What changed? Money. For much of the ‘70s, non-mainstream acts were allowed to simmer along on budding labels in the hope of a breakthrough monster, tearing out of nowhere like, well, a ‘Bat Out Of Hell’. But once rock became a major money-spinner, major labels descended, and brought their pop lifespans to bear.

Acts were generally given three albums to prove themselves chart-wise, and tossed on the ever-growing heap of has-beens if they failed. In the wake of Britpop, when most of the thriving indie labels were bought up by majors in the Great Indie Cash-In, the grace period became more like two albums. And then the era of ’00s indie sleaze hit: arguably the sleaziest thing about it was that – with alt-rock charting regularly, but so few genuinely dedicated in-it-for-the-music labels to choose from – many great talents were given a couple of singles to make a splash before going the way of Crème Brûlée.

Perhaps the best thing to happen to alternative music, then, has been its fall from profitability. As physical sales declined, majors just weren’t as interested in finding and funding the next Arctic Monkeys if their debut wasn’t going to break any first-week records and melt the tills at HMV. 60,000 vinyl sales – enough to get you a Number One album in 2022 – is chicken feed compared to the vast ocean of wonga that streaming feeds into, with minimal overheads.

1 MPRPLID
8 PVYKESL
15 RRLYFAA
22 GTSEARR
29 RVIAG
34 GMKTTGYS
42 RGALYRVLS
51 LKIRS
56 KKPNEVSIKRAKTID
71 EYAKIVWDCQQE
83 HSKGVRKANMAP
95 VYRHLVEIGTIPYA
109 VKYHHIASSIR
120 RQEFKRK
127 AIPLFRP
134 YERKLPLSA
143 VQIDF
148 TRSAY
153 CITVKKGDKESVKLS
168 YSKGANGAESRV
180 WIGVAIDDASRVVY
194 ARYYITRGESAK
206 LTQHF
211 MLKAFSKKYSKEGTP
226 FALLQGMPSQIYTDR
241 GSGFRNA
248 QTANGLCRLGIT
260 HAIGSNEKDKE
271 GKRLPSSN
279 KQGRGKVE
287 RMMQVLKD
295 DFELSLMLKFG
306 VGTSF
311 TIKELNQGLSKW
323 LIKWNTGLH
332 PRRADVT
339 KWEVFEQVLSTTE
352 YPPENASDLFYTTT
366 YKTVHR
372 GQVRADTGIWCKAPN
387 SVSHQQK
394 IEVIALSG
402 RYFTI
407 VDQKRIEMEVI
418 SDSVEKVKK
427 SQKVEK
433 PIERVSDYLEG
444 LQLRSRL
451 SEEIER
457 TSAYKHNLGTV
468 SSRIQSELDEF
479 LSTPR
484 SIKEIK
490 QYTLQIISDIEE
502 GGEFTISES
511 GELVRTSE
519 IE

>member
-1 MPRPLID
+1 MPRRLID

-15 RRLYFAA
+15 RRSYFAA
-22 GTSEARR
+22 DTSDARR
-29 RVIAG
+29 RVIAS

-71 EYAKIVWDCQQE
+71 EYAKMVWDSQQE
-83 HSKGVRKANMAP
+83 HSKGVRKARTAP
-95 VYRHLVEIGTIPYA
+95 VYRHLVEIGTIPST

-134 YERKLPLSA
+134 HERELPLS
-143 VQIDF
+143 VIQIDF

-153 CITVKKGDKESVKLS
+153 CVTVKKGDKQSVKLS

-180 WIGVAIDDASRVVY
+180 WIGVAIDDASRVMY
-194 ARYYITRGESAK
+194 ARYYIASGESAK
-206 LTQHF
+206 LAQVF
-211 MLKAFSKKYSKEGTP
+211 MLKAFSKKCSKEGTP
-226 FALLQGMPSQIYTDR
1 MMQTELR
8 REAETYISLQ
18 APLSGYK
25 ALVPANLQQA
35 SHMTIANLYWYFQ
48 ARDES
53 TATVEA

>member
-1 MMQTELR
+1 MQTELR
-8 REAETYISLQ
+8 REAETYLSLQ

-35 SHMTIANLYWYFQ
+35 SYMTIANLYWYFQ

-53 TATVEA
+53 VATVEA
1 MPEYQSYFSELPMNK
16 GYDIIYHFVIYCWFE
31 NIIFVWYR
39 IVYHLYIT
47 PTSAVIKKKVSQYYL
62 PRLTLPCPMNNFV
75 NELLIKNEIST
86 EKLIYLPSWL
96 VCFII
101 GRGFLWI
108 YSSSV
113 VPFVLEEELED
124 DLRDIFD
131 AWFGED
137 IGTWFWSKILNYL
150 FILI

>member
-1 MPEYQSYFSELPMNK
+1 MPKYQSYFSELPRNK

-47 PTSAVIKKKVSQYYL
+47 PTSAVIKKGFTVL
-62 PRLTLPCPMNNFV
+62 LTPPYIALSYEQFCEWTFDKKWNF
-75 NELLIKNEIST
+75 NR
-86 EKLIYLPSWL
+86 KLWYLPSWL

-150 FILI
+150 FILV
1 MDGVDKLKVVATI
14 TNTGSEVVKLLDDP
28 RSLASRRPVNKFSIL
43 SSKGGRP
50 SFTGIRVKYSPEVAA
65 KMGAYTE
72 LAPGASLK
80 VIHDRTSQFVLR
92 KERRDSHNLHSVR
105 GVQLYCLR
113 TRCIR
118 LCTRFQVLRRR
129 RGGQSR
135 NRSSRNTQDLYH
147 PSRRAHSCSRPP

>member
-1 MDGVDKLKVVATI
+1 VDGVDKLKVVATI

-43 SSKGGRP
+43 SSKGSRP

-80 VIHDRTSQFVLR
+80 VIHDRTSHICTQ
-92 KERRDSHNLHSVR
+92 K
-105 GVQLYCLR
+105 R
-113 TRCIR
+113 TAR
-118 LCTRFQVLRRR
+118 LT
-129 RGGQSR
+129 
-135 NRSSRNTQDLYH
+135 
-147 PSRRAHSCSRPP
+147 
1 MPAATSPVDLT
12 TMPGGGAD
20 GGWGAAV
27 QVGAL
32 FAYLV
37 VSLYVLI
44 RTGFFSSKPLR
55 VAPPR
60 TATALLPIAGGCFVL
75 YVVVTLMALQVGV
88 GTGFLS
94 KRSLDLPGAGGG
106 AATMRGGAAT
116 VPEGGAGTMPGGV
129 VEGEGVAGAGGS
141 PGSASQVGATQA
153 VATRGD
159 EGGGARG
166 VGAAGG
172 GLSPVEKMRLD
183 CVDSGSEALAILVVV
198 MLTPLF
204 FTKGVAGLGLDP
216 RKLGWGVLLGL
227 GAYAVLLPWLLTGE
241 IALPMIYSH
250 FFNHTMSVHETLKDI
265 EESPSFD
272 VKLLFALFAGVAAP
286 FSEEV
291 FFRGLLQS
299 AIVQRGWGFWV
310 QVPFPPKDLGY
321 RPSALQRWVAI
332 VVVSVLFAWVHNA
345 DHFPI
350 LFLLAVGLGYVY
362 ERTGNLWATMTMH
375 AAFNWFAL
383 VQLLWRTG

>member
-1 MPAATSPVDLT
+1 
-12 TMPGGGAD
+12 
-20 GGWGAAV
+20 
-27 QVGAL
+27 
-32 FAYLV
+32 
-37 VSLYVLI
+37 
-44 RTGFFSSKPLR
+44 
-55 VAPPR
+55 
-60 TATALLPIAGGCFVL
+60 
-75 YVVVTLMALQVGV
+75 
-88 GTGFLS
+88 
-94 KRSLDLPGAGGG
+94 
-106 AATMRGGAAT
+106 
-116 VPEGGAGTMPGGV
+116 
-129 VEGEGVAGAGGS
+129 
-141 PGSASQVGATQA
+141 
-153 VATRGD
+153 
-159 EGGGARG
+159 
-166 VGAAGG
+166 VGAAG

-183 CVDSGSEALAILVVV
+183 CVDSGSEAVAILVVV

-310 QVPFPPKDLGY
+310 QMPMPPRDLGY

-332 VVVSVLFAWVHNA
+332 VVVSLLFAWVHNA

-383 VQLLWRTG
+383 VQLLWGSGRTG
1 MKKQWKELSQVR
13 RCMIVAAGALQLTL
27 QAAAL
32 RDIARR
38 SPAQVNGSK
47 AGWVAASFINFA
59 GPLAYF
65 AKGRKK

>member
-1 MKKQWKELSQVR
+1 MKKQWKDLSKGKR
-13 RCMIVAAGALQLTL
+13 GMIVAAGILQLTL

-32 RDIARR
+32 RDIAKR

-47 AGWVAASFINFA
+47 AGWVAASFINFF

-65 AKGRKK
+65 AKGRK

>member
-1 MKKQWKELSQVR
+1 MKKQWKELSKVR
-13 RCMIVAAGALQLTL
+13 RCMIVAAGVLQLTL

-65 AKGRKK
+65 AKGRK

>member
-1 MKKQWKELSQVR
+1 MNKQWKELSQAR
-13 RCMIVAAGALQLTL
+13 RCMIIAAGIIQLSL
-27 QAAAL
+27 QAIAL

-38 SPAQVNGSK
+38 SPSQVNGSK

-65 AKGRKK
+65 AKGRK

Yes, this has made for a generation of underground, independent and often self-financed journeymen/women struggling to build audiences and profiles between Deliveroo shifts, artists who once might have been given a golden shot at the big time far earlier in the careers. But more often than not they’d never have been given the opportunity to fulfil their full musical potential. They’d have been little more than the throwaway punt of a coke-crazed exec, a decimal point in a huge numbers game, usually signed for their similarities to whatever was flavour of the month. The Lidl Caterpillar cakes of alt-rock, dumped on the shelves dangerously close to their sell-by date.

The ghettoising of alternative music to the album chart, then, is at least allowing independent labels like Speedy Wunderground, Dirty Hit or Turner’s label Xtra Mile to nurture acts to success, giving them the chance to explore all the crannies of their creativity along the way, fail a bit, chance their arm on a sci-fi sex god concept album and eventually, if they’re good enough, reach the top with a far more dedicated fanbase behind them than any viral flash in the pan.

It might feel like the streaming odds are stacked against them, that the financial playing field is far from level and that the media spotlight can barely permeate the depths of their burrow, but they should take some pride in the fact that they’re trudging along in the footsteps of the slow-burning success stories– from Bowie and Jimmy Page to Frank Turner. And that the ultimate prize isn’t Drake’s house: it’s longevity.

The post Frank Turner’s Number One album marks the return of the slow-burn success story appeared first on NME.